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    Friday, March 26: Our office will be closing at 1 pm today and reopening on Monday, March 28 at 9 am.

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    Tax Season

    Ted Sarenski and Dennis Hebert will once again be answering tax question on WSTM, Channel 3, on Monday nights at 6 pm.

     

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    January 27, 2016

    Federal Reserve leaves rates unchanged. Says U.S. economy slowed late last year, is watching financial developments.

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    Protect Your Valuables

    Informative article from the United States Department of Commerce with suggestion on how to keep you valuables safe. 

    http://www.osec.doc.gov/osy/PDF/2009_Holiday_OPSEC_Briefing.pdf

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    Social Security –

    The hidden changes in the November 2015 two-year budget bill

    By: Ted Sarenski

    More is being written about the Social Security changes in the budget bill passed by congress and signed by the president at the beginning of November 2015, than any other item contained in that legislation. The result of the changes to Social Security bifurcates the baby-boom generation into those that can and those who cannot.In reality, it translates to the haves and the have not’s!

    The early boomers, those born from 1946 to 1953 will be allowed for the most part to take advantage of planning opportunities that have existed since the Senior Citizen’s Freedom to Work Act of 2000. The other half of the boomer generation, those born from 1954 to 1960 and all subsequent generations, will not be able to use the planning strategies that have afforded couples some extra money in their Social Security check. The rationale used to eliminate these planning strategies was that only the top two quintiles of earners were taking advantage of the strategies which meant to congress that only the well-to-do were benefiting. I contend that the bottom three quintiles would have been just as likely to take advantage had they been informed and would have benefited to a greater extent because they rely on Social Security as a major part of their retirement income. So, what happened?

    Click Here to Read Ted’s Entire Article 

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    We thank you for the trust you give us each day to assist you and your families. Please call us to set up an appointment to review your accounts or just to chat about how the recent events might affect your current or future goals.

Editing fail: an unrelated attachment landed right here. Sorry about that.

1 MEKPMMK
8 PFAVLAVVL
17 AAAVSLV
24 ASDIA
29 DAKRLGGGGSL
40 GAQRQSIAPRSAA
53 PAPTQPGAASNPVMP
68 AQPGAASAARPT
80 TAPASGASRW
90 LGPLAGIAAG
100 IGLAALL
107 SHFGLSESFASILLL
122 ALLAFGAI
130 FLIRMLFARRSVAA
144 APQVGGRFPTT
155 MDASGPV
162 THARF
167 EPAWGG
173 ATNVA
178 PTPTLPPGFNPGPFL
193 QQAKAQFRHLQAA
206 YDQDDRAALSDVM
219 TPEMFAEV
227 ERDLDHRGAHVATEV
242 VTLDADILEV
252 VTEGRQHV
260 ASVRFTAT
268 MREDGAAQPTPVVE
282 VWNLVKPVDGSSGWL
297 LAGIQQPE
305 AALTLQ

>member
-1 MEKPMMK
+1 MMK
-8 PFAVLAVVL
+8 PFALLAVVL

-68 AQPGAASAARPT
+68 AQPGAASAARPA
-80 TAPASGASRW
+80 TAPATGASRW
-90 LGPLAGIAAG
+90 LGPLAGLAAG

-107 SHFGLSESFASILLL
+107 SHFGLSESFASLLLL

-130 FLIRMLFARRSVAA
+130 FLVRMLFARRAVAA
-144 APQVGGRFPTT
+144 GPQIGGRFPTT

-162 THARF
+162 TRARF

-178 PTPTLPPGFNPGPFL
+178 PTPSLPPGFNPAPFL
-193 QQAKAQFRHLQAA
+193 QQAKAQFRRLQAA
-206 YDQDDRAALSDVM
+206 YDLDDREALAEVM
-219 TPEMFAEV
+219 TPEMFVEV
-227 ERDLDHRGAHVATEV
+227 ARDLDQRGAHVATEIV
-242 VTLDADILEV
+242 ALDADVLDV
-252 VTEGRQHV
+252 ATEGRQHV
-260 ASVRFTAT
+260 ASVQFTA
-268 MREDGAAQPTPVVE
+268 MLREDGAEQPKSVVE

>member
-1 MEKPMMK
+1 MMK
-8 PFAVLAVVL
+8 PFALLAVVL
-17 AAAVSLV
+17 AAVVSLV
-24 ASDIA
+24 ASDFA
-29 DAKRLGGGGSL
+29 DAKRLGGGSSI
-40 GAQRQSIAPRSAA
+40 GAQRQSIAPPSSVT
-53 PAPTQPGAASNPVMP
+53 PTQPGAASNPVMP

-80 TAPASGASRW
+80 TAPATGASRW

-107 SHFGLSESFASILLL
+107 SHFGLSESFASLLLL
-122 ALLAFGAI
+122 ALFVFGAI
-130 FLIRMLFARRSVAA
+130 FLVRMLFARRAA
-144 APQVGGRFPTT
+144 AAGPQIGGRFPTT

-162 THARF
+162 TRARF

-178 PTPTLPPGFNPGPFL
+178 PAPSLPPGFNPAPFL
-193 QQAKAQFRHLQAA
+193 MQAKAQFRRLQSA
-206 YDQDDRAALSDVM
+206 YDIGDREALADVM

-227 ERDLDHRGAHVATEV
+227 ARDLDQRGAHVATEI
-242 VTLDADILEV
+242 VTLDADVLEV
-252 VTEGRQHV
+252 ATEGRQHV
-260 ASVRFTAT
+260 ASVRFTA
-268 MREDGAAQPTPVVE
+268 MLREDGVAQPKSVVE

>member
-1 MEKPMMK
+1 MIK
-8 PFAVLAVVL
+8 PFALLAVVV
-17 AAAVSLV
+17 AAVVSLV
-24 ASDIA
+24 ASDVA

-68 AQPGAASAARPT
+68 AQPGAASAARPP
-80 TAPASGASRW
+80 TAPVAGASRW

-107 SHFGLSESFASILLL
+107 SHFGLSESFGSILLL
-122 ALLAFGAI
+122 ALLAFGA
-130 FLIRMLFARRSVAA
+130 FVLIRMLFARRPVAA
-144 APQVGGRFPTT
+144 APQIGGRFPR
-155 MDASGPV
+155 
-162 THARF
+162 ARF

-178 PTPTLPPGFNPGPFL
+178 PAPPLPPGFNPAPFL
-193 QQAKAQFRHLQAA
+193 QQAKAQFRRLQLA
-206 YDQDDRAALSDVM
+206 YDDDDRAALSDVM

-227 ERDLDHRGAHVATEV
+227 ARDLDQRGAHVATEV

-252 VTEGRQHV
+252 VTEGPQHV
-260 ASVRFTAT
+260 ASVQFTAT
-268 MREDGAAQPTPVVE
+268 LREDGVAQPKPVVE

The following excerpt is from JP Morgan’s Guide to the Markets.  We wish to share this with you simply as a reference in light of the recent investment market volatility.  History of markets tells us that 2/3 of the time markets rise and 1/3 of the time markets fall.  What is interesting in the data below is that for the 35 years shown, 27 out of 35 times the S & P 500 ended the year on a positive note even when there was a large drop at some point in that year.  (see the negative numbers in red representing the largest intra-year drop for each year).

    The last several years have been relatively calm for the U.S. stock market. Notably, this bull market has gone 1,418 calendar days without a 10% correction – the third longest such streak in the last half-century. But recent market moves may have some investors concerned. Below are a few key observations you may want to use to frame your conversation with clients.

    *The market is down -5.8% on the week, near its low for the year. This represents a new intra-year decline from recent highs of -7.5%. 

    *In reality, intra-year declines of 5% or worse are not unusual at all. In fact, it’s been 20 years since we experienced a year without at least a 5% decline.

    *As shown below on slide 11 of the Guide to the Markets titled Annual returns and intra-year declines, this is one of the least volatile years in recent history.
    Graph

    What’s behind the weakness?

    The market weakness does not appear to be associated with any one event, but rather seems to be the result of a few factors.

    * Uncertainty around the timing of Fed “lift-off” continues to give the markets indigestion; markets hate uncertainty, and this is a key area of confusion.

    * The narrative around weaker growth in China and emerging markets more broadly has spilled over into commodity and currency markets, causing a new wave of risk-aversion.

    * A general lack of economic data has created a bit of a news vacuum, causing increased focus on the aforementioned developments. 

    For investors, now is a time to invest with composure and to rely on the power of diversification.

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